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Friday, February 23, 2024

Coast Guard ‘Cyber Boarding’ Shows Online Risks to Maritime Sector

Coast Guard cybersecurity specialists recently boarded a vessel before admitting it to port, to ensure the cyberattack it had suffered hadn’t impacted its control systems and wouldn’t spread to other vessels, said Vice Admiral Daniel Abel, deputy commandant for operations of the U.S. Coast Guard.

“We recently had one [vessel] that anchored out, we had a cyber boarding team that went out, worked with the vessel, confirmed all the cyber effects were isolated to that vessel, they made sure that the handling of the vessel and the control systems of the vessel were not at risk, they got a green light, and the captain of port let them come in,” Abel told an event this week at the Brookings Institution.

Abel did not provide any details, but the first of its kind “cyber boarding” highlights growing concerns about cybersecurity in the maritime sector, he said.

“As it stands now, we do get reports from shippers and ships that say ‘I’ve had a cyber breach and I’m inbound to your port.’ We quickly work with that, our intel center can tell us how many fellow ships from that particular shipping line are due into U.S. ports, we work with the company about what vulnerability is there,” he said.

In the maritime sector, as in other parts of the U.S. economy, information technology has become the vital “spinal cord” without which industry can’t function, Abel said, which makes cybersecurity as important to the safety and security of vessels as hull integrity.

He noted that “Now, our marine inspectors go on board and they say ‘Show me your cyber protection plan,’ along with ‘Show me your lifejackets,’ and ‘Show me how you’re going to do firefighting.’ We’re recognizing the fact that that’s a vulnerability that needs to be inspected. And the fact that we’re getting reports from industry that they’ve had a cyber breach indicates that the industry is taking it seriously [too],” Abel said.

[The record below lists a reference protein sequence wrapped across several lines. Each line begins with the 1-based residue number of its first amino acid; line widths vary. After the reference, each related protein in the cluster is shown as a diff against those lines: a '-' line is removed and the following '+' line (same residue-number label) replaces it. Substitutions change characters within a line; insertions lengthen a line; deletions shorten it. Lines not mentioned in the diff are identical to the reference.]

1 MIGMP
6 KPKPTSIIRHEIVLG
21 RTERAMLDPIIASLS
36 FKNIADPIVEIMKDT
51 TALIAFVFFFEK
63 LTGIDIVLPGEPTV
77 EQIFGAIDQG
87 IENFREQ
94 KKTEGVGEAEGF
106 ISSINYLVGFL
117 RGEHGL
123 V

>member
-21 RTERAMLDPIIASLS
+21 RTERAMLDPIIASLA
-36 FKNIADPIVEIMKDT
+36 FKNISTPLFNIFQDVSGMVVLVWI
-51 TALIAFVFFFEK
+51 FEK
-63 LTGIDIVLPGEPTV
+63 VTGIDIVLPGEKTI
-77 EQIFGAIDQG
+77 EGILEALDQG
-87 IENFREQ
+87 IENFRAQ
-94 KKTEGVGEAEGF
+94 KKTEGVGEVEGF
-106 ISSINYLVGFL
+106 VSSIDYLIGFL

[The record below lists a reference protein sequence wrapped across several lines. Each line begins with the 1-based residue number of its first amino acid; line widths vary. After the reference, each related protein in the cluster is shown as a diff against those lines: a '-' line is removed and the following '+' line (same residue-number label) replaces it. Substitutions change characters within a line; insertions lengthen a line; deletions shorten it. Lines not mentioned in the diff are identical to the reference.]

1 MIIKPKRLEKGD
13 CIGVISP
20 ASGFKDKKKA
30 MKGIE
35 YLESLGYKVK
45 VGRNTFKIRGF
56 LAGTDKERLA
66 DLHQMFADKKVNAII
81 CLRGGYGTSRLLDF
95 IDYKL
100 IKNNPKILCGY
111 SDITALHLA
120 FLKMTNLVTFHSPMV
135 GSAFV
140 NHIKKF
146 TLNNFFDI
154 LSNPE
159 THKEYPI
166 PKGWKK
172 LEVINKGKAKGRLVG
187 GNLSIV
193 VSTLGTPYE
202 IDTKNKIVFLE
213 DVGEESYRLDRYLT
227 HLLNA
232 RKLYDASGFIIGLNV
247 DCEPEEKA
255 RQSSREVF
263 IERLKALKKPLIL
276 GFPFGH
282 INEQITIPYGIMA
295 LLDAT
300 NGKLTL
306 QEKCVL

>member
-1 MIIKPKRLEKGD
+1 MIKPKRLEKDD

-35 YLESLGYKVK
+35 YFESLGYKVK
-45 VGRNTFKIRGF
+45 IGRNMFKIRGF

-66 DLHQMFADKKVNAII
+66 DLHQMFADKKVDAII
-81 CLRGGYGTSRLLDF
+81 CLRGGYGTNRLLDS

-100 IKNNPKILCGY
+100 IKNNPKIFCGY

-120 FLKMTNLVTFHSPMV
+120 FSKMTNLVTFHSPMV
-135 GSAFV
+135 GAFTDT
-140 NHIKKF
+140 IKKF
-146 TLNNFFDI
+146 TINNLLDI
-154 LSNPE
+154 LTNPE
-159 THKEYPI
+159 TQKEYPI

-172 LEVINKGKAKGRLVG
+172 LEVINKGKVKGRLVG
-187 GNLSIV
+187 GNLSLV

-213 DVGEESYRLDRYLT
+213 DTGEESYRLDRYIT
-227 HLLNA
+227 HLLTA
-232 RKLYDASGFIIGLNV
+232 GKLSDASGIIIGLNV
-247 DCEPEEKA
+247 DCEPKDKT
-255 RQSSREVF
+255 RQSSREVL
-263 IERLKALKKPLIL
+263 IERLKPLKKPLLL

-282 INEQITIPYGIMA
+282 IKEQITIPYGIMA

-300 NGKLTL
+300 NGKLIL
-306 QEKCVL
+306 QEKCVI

In the cyber arena, just like every other area of its operations, the watchword of the Coast Guard is partnership.

“Just like any other potential breach of security, cyber is the same way,” Abel explained. “If you have a breach of security you call the Coast Guard, we’ll work with the company, we’ll work with the operators, to make sure that we work around that. We manage the risk and we come in.”


Shaun Waterman
Shaun Waterman
Shaun is an award-winning journalist who has worked for the BBC and United Press International. In the past five years, Shaun has launched two of the best-respected and most widely read DC daily cybersecurity newsletters — POLITICO Pro's Morning Cybersecurity and Scoop News Group's CyberScoop. Shaun became UPI's Homeland and National Security Editor shortly after Sept. 11, 2001, covering the Department of Homeland Security from its standup in 2003. His reporting on DHS and counter-terrorism policy earned him two (2005, 2011) "Dateline Washington" awards from the Society of Professional Journalists, and a senior fellowship at the George Washington University Center for Cyber and Homeland Security. In 2009-10 Shaun produced a major report on cybersecurity for critical infrastructure at the Center for Strategic and International Studies, a leading Washington think tank. From 2010-2013, he wrote about intelligence, foreign affairs and cybersecurity as a staff reporter for The Washington Times. Shaun, who is British, has a master’s degree in social and political sciences from King’s College, Cambridge. He is married and lives in Washington, DC with his wife and three American sons, Miles, Harry and Peter.

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